Walk Score recently released its list of America’s 40 most walkable cities, but what does that mean to you? For those who want to make the Green choice of driving less and walking more, you now have a list of cities that will support that decision. If you don’t live in one of those 40 cities, there is a growing list of online resources to help you make changes in your community.
Walking or Just Talking?
According to “The Carbon Footprint of Daily Travel,” vehicle fuel combustion produces 1/3 of U.S. Carbon dioxide (CO2) emissions. CO2 makes up 80% of the greenhouse gases released into the atmosphere, and household travel is responsible for 3/4 of that. Greenhouse gases contribute to climate change and a host of other environmental ills. If that sounds a bit technical… and boring, think of it in terms of this: Walking, Green. Driving, not so Green.
Americans are certainly talking about walking more. It’s a lifestyle change that makes sense. Walking is an easy way to reduce carbon emissions. It’s cost free. It has an added exercise benefit. Walking is a small Green choice that can make a big difference. As Americans become more aware of a need to reduce their carbon footprints, walkability will become a neighborhood necessity instead of just another topic of conversation.
Walking is indeed one of the easiest ways to put a little bit of Green into your life; but that’s more likely to happen when the city or neighborhood you live in has shops, restaurants, services and other resources close enough to reach by foot. Even if you don’t have that kind of walkability, there are ways to change your streets and surrounding areas to make your community an easier place to walk. Here are a few websites with helpful information.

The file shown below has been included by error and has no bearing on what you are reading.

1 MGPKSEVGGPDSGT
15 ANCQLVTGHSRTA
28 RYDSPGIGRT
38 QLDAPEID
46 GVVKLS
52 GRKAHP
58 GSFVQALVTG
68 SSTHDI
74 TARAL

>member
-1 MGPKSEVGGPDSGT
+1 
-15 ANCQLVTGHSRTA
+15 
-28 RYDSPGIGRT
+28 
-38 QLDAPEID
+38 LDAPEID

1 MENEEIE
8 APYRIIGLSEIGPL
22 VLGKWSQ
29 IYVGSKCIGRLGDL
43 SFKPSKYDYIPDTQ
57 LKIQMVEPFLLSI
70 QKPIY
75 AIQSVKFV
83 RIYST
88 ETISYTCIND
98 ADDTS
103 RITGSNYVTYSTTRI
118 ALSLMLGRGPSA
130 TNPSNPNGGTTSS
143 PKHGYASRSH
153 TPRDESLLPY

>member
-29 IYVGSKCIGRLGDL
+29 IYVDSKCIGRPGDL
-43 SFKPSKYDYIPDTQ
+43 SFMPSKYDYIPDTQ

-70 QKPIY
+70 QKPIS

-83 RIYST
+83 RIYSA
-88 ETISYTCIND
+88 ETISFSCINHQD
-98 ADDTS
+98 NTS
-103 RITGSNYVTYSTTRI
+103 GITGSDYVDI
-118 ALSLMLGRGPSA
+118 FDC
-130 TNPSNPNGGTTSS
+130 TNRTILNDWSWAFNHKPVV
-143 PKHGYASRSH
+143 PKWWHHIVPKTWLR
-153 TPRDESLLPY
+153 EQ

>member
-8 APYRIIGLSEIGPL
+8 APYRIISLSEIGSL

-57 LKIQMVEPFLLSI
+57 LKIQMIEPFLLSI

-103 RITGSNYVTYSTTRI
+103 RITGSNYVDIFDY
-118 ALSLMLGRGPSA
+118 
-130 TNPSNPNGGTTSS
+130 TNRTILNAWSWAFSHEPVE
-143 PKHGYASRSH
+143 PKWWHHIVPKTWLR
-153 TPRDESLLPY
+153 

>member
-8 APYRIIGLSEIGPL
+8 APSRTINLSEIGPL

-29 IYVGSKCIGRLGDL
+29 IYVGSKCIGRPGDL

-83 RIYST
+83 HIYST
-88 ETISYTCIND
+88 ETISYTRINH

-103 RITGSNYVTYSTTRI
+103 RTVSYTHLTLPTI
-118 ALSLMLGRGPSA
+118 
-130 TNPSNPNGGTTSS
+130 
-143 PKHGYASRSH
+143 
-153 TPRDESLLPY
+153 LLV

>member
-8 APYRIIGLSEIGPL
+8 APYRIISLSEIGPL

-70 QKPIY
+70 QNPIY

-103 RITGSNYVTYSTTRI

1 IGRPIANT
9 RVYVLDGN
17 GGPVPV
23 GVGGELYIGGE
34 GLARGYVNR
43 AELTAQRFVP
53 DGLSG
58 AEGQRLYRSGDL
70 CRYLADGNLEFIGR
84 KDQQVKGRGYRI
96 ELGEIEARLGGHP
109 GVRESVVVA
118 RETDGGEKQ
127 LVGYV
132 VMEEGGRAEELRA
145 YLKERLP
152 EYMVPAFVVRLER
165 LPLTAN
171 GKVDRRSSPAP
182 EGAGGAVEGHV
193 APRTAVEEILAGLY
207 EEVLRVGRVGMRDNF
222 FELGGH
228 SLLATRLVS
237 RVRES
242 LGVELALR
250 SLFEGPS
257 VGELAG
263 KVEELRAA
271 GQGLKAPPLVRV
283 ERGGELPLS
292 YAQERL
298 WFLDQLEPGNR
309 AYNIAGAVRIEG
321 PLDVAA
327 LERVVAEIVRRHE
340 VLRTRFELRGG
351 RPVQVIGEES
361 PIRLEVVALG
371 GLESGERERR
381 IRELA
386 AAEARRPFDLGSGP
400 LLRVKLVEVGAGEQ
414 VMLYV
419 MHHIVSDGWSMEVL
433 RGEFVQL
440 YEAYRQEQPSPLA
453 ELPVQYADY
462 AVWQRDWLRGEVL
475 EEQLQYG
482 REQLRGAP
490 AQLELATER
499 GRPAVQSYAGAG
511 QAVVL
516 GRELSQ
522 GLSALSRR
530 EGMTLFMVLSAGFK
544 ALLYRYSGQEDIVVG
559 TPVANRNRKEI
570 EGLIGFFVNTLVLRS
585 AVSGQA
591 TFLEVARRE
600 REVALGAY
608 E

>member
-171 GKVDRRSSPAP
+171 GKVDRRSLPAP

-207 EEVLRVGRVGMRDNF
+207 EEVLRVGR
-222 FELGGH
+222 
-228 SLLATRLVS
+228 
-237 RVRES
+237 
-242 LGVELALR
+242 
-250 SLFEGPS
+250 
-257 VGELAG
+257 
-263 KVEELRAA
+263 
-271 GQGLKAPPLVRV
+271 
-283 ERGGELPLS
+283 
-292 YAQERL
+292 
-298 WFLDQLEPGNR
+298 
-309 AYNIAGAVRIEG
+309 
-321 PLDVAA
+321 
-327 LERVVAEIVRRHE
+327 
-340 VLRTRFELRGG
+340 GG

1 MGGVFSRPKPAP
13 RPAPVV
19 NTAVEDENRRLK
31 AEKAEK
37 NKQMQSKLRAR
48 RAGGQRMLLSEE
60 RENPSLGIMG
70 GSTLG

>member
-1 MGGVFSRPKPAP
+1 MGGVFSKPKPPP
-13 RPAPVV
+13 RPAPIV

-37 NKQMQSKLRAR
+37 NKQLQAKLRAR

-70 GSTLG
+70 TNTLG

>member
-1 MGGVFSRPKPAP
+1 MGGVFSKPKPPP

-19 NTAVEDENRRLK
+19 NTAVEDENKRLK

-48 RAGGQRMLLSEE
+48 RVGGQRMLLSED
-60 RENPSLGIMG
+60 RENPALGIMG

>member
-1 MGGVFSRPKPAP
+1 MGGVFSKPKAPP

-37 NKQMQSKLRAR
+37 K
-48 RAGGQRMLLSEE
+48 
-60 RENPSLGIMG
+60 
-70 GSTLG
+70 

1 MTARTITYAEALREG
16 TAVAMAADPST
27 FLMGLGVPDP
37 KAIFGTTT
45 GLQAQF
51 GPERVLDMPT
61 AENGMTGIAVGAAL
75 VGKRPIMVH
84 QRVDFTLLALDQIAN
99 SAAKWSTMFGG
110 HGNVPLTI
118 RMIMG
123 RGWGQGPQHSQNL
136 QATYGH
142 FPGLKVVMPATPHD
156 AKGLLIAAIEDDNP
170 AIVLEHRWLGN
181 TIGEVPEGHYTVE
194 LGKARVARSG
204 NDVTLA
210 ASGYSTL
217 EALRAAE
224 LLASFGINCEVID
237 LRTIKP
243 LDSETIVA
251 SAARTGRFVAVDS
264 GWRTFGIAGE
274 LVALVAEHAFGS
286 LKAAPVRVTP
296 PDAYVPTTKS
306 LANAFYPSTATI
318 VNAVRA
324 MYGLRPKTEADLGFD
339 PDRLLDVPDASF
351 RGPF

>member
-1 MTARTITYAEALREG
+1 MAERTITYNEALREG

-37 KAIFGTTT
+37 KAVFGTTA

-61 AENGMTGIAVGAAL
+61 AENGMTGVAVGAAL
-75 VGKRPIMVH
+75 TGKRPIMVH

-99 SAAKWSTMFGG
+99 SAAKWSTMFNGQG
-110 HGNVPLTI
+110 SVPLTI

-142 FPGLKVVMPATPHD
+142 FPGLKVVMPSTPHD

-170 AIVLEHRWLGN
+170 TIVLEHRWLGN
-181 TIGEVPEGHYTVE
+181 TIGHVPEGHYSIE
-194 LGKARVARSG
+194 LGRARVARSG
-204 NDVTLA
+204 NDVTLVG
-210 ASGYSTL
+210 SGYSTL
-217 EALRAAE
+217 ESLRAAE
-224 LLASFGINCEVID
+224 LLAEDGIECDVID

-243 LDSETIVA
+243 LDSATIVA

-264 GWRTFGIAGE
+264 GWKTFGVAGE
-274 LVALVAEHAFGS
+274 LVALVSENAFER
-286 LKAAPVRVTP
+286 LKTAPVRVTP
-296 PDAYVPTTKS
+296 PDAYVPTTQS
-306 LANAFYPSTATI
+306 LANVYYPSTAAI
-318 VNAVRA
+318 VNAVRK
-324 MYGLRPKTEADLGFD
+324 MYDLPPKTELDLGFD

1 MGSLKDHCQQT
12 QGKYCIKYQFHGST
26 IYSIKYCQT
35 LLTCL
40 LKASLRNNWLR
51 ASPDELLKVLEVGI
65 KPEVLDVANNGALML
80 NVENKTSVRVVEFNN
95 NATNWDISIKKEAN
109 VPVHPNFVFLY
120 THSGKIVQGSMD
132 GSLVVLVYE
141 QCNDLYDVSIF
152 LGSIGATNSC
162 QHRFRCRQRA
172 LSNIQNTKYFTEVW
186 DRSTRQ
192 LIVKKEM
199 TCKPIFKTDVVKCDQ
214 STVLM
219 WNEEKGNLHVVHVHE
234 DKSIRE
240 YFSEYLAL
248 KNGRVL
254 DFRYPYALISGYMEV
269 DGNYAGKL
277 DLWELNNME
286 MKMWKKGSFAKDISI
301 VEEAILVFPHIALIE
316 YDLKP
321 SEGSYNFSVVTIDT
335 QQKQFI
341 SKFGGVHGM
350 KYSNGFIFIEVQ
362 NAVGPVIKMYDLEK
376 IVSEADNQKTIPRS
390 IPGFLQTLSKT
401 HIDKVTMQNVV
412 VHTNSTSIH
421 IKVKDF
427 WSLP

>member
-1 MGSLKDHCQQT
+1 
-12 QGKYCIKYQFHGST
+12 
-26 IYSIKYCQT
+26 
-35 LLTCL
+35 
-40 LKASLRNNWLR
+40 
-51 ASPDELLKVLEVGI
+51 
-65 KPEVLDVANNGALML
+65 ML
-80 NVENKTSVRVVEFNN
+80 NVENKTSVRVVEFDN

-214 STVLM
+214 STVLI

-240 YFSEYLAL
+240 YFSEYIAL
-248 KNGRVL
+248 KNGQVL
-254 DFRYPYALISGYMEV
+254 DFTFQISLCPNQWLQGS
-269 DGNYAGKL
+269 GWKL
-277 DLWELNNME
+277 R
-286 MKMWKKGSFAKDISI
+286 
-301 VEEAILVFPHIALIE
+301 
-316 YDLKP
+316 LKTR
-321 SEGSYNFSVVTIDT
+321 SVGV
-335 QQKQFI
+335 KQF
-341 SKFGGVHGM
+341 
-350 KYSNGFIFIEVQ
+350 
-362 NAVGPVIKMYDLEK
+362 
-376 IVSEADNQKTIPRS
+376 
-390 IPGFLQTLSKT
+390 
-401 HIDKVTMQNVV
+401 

Walk Score’s online resource has turned walkability into a science. Input an address and the site will use its patent pending system of algorithms to measure the walkability of that location. That sounds pretty complicated; but, in fact, what Walk Score does is pretty simple. They calculate scores based on the walking distance to the places you need to go. The scores determine which cities are easier for a pedestrian to navigate.
Here’s a list of Walk Score’s top 10 most walkable American cities. See walkscore.com for the complete list of 40 cities. , check the Walk Score site.
1- San Francisco, CA
2- New York, NY
3- Boston, MA
4- Chicago, IL
5- Philadelphia, PA
6- Seattle, WA
7- Washington, D.C.
8- Long Beach, CA
9- Los Angeles, CA
10- Portland, OR
Complete Street is dedicated to the proposition that streets should be for everyone, not just “speeding cars.” They are part of a movement that encourages communities to ask city leaders to build roads that provide safe access not only for autos and public transportation vehicles, but also for bicyclists and pedestrians of all ages.
Complete Streets advocates street designs with a balance of safety and convenience. Their site explains that these goals can be accomplished by designing streets with “sidewalks, raised medians, better bus stop placement, traffic-calming measures, and treatments for disabled travelers.”
Americawalks.org is a website where “walking advocates” share information and support. The America Walks organization leads a national coalition of local advocacy groups promoting walkable communities. Their goal is to “Educate-Advocate -Collaborate.” They provide links to information on “walking defensively,” the economic benefits of walkable communities and other resources.
In September 2010, in cooperation with the Association of Pedestrian and Bicycle Professionals, Walk America organized the “Equal Footing Summit” to help launch a national walking strategy. See their website for more information.
For additional information on creating a walkable community, visit these additional online walking resources:
Walkable Communities – http://www.walkable.org/
Walkable America – http://www.walkableamerica.org/checklist-walkability.pdf
Pedestrian and Bicycle Information Center – http://www.walkinginfo.org/index.cfm
Walkable Neighborhoods – http://neighborhoods.org/
Walk Score – http://www.walkscore.com/
Walk Score Top 40 Walkable Cities – http://www.walkscore.com/rankings/most-walkable-cities.php
NHTS Brief – “The Carbon Footprint of Daily Travel”
Complete Streets – http://www.completestreets.org/